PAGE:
The jQuery API is manageable in terms of size. Functionality is grouped into a general set of usage areas such as DOM manipulation, CSS, Attributes and Values, Traversal and Filtering, Event Handling, AJAX, and a few more general utility functions. Functions have short and obvious names so there’s no ambiguity—it’s a very clean API implementation. Using jQuery in your JavaScript code doesn’t feel like a heavy handed bolt-on, but rather like something that should have been there all along in the first place. It’s consistent and intuitive and there’s practically no learning curve—you can jump right in.


Selectors and Wrapped Set Operations

Element selection is such a common thing in DOM programming and having a clean CSS-based selector syntax to select groups of elements greatly reduces the amount of code to find and update elements on the page.

The jQuery API contains around a 100 functions that can be applied against the wrapped set, plus a few static functions that provide what are called utility functions, which include object and array manipulation and most AJAX functionality.

With selectors alone you get a lot of control over complex tasks. If you add operations like the ability to hide() and show() elements easily, consistently and optionally with effects, cloning and removing of objects, and an easy browser-independent way to manipulate the style, class and attribute properties of elements, you all of the sudden find yourself with much more control over the browser with just a few short lines of code. The amount of code you write and even the amount of DOM knowledge that you have to have is reduced significantly.

jQuery normalizes many DOM and browser-specific features for you so that you can, for the most part, bid adieu to browser-specific code paths in your script code. In addition, jQuery normalizes many style tags that have different meanings or behaviors in different browsers. For example, the opacity() function works with a single fractional decimal value regardless of which browser is used even though IE doesn’t support the opacity style and instead uses a filter. The text() property appropriately gets and sets values appropriate for each browser and element type. Furthermore, width(), height() work with string or numeric values and are normalized across elements so window and document return the same type of values as DIV tags do. Many functions in jQuery are overloaded so the functions can both retrieve and set values depending on whether you pass a value in or not. You can call text() to retrieve a value from the selected element(s) or use text("Hello World") to set a value on all matched elements. Simple design choices like this that reuse and overload rather than bloat the API with excessive functions keep jQuery compact and very approachable.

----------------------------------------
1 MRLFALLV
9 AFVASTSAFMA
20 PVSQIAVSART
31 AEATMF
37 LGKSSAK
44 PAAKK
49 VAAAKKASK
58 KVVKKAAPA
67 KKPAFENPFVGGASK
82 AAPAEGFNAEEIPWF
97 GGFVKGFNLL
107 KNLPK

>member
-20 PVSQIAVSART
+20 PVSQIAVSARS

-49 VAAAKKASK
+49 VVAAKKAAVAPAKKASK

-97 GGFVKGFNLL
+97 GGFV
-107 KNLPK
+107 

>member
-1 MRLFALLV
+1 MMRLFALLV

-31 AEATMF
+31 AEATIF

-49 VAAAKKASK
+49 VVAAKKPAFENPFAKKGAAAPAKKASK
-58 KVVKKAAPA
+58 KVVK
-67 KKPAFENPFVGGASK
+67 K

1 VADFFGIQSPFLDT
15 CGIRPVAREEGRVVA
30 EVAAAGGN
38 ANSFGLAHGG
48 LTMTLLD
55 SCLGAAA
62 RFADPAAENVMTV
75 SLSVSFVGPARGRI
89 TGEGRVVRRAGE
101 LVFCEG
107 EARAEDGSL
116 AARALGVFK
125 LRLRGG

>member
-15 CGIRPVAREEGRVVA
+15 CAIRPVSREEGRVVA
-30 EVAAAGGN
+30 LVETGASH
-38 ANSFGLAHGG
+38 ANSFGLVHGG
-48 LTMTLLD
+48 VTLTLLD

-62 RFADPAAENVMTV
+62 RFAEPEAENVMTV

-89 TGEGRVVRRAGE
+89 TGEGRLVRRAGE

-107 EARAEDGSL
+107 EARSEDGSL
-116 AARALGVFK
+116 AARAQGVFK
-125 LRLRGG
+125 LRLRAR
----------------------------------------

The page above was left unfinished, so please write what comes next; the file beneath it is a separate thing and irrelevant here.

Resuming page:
Event Handling

Nowhere is browser independence and consistency more useful than with event handling. jQuery provides a host of event handler functions that you can apply against the wrapped set to allow for consistent event handling. Functions like click(), keydown(), keyup(), mousedown(), mouseup(), load(), resize() etc. map most common DOM events and provide a singular handler implementation that take a callback function as a parameter. jQuery then passes the callback handler a normalized event object that has a common set of event properties that are consistent across browsers. You get source and target object references (if applicable), common keyCode translations, and a common way to abort events or cancel event bubbling. jQuery also provides the this pointer consistently in event handlers as the DOM element that originated the event. In addition to mapping most standard DOM events, there are also manual binding methods like bind() and unbind(), one() (which fires a specified event exactly once) and trigger() (which triggers an event on elements) functions that provide manual control over event handling using the same principles. Event handling code is super easy—check out the following snippet which implements hover row highlighting on a table using the hover() function plus a click() handler on all of the table:

$("#gdEntries tbody tr") 
    .hover( function(e) { 
    function(e) { 
    .click( function(e) { 
        window.location = "otherpage.aspx?id=" +